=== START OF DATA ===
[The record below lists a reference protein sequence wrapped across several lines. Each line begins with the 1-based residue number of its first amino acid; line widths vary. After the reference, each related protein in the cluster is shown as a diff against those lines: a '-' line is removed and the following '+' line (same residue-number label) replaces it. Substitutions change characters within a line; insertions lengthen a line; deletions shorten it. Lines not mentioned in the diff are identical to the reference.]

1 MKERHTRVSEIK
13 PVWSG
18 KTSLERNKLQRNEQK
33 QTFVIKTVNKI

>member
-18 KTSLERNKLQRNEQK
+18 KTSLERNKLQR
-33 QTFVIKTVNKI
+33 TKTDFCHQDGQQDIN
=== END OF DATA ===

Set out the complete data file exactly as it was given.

[The record below lists a reference protein sequence wrapped across several lines. Each line begins with the 1-based residue number of its first amino acid; line widths vary. After the reference, each related protein in the cluster is shown as a diff against those lines: a '-' line is removed and the following '+' line (same residue-number label) replaces it. Substitutions change characters within a line; insertions lengthen a line; deletions shorten it. Lines not mentioned in the diff are identical to the reference.]

1 MKERHTRVSEIK
13 PVWSG
18 KTSLERNKLQRNEQK
33 QTFVIKTVNKI

>member
-18 KTSLERNKLQRNEQK
+18 KTSLERNKLQR
-33 QTFVIKTVNKI
+33 TKTDFCHQDGQQDIN